As Hester, Pearl, and the towns-people grow older, a full-circle shift ultimately occurs. Hester begins to regain her individuality on her own terms and once again balks at conforming to society's standards.   At this point in time, society became a bit more accepting of Hester and her long ago sin.  The town finally realized that the standards in place for Hester are too strict and are detrimental. Becoming more respectful to her, the town acknowledges the strength it took for Hester to never fully accept the guilt of her sin.  Seeming to understand the price that Hester paid, “They said it meant Able; so strong was Hester Prynne, with a women’s strength” (Hawthorne 134).  As the town’s strict standards and scorn to her decreased, Hester’s personal growth increased.    

Another factor that helped Hester regain her individuality and self-awareness was the result of Hester eventually leaving town for some time.  Pearl had grown up and had moved away.  Dimmesdale sadly died after suffering the never-ending guilt of never publicly confessing his sin (the vice of never being truthful has eaten him up from the inside).  When Hester returns later in her life, she is greatly changed. The women who had succumbed to society was completely gone and the “new” self-confident, strong-willed Hester reappeared.  When she returned, “She had returned, therefore, and resumed,--- of her own free will” (Hawthorne 214).” Hester lives where she wants on the outskirts of town and does what she wants without needing societal approval.  Hester even does charity for the town and all the stigma about her sin has vanished.  Hester’s renewed sense of individuality, presumably regained while living away from her once closed minded town, along with the town’s own willingness to be more accepting, represents a complete shift.  The change in society’s standard again provides evidence that strict standards can limit one’s individuality.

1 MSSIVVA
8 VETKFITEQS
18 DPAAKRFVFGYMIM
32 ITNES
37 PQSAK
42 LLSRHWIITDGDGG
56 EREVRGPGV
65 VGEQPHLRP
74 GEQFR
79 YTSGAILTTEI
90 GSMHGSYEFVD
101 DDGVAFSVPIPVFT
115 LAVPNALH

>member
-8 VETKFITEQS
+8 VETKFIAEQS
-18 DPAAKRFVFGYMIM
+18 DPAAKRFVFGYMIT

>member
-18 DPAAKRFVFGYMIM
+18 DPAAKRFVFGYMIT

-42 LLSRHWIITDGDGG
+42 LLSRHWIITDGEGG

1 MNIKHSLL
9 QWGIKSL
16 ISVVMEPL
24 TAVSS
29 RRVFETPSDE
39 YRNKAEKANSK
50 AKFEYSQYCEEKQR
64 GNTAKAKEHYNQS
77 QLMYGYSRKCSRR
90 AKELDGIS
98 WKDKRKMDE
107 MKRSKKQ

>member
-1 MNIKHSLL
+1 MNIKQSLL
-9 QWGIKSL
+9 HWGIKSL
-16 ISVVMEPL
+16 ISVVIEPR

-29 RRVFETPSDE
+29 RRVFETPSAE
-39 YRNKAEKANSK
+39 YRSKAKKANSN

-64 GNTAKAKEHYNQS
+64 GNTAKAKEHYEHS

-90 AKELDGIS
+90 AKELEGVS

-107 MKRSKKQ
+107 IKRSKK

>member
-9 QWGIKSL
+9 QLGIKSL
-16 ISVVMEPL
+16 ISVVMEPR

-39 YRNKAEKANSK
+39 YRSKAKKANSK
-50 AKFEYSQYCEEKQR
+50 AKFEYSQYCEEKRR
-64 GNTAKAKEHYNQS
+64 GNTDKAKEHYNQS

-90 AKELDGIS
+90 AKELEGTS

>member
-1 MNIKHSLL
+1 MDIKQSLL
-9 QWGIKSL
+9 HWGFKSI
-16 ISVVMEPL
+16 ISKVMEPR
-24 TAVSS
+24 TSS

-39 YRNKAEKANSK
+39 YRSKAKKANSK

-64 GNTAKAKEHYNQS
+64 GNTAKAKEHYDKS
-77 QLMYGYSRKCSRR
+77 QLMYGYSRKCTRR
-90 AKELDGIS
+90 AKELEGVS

The difficulty of staying true to oneself when society’s standards are rigid and controlling is a theme highlighted by Hawthorne.  When Hester is first introduced as she is coming out of prison, she had a full sense of individuality. As years went by, she succumbed to her harsh environment and she lost her unique self.  When Hester left and then returned, and when the town finally become more accepting, Hester was able to regain all of her confidence and originality.  Hawthorne’s portrayal of Hester evidences that when a person does not care about what a judgmental society thinks of them, individual growth is possible.